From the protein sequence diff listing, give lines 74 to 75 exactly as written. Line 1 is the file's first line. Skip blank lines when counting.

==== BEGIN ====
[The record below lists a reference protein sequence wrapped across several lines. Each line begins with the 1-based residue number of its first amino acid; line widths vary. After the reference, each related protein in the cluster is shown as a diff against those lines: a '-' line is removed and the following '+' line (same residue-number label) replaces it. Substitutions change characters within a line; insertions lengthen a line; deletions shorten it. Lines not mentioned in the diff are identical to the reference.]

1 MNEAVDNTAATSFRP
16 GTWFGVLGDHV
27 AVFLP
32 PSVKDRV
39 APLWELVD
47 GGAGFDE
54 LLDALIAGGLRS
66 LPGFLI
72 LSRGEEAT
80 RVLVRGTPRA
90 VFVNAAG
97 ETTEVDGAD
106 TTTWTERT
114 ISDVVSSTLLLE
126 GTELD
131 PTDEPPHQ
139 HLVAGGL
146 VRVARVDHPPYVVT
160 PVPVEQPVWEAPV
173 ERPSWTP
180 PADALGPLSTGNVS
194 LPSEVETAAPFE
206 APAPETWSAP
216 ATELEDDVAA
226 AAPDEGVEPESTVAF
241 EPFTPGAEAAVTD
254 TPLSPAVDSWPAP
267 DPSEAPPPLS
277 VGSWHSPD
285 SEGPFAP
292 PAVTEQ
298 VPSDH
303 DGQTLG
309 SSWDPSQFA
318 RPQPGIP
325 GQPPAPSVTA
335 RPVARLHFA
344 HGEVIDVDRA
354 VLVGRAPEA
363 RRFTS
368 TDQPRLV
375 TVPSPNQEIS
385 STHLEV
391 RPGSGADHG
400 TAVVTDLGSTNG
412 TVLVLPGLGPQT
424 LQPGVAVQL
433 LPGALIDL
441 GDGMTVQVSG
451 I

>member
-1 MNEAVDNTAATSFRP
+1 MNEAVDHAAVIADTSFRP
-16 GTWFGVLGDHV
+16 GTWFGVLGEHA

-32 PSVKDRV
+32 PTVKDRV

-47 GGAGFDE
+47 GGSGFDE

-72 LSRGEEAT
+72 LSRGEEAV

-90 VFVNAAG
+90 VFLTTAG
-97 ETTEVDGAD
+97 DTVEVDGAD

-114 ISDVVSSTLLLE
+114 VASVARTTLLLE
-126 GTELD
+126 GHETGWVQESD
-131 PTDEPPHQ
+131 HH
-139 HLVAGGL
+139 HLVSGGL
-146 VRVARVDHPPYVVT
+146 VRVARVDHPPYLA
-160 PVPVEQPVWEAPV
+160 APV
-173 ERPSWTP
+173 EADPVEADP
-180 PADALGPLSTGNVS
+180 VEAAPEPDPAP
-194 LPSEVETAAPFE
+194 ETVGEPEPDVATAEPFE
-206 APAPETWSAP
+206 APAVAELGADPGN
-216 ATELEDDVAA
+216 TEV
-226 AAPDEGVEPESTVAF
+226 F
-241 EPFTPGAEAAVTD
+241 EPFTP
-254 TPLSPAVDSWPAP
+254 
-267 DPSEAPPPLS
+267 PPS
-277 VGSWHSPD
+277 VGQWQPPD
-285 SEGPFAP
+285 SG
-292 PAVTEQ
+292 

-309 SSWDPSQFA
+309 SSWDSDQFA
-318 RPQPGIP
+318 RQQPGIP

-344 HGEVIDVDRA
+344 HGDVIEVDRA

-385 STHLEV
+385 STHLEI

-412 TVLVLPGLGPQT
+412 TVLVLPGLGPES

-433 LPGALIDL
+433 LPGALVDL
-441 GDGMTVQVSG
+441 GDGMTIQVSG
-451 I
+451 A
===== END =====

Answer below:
+139 HLVSGGL
-146 VRVARVDHPPYVVT